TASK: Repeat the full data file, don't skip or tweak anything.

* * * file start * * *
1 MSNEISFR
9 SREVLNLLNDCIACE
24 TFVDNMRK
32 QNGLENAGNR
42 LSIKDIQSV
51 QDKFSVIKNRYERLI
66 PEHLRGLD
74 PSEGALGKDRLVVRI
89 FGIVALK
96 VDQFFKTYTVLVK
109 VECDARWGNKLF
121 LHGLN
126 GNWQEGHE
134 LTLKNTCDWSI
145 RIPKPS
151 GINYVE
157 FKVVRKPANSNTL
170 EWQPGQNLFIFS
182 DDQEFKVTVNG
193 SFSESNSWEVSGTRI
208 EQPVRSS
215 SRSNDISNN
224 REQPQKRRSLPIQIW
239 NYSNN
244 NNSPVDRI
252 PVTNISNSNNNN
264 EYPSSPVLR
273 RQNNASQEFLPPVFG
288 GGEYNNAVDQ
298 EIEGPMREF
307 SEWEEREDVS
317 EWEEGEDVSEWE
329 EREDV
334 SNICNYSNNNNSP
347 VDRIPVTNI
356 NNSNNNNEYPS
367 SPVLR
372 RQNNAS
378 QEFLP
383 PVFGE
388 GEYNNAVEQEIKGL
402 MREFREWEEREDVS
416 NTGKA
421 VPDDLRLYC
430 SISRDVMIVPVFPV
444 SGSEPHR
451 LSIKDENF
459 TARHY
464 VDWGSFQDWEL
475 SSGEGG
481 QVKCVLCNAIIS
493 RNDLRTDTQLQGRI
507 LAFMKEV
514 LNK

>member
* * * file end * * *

1 MSNEISFR
9 SREVLNLLNDCIACE
24 TFVDNMRK
32 QNGLENAGNR
42 LSIKDIQSV
51 QDKFSVIKNRYERLI
66 PEHLRGLD
74 PSEGALGKDRLVVRI
89 FGIVALK
96 VDQFFKTYTVLVK
109 VECDARWGNKLF
121 LHGLN
126 GNWQEGHE
134 LTLKNTCDWSI
145 RIPKPS
151 GINYVE
157 FKVVRKPANSNTL
170 EWQPGQNLFIFS
182 DDQEFKVTVNG
193 SFSESNSWEVSGTRI
208 EQPVRSS
215 SRSNDISNN
224 REQPQKRRSLPIQIW
239 NYSNN
244 NNSPVDRI
252 PVTNISNSNNNN
264 EYPSSPVLR
273 RQNNASQEFLPPVFG
288 GGEYNNAVDQ
298 EIEGPMREF
307 SEWEEREDVS
317 EWEEGEDVSEWE
329 EREDV
334 SNICNYSNNNNSP
347 VDRIPVTNI
356 NNSNNNNEYPS
367 SPVLR
372 RQNNAS
378 QEFLP
383 PVFGE
388 GEYNNAVEQEIKGL
402 MREFREWEEREDVS
416 NTGKA
421 VPDDLRLYC
430 SISRDVMIVPVFPV
444 SGSEPHR
451 LSIKDENF
459 TARHY
464 VDWGSFQDWEL
475 SSGEGG
481 QVKCVLCNAIIS
493 RNDLRTDTQLQGRI
507 LAFMKEV
514 LNK

>member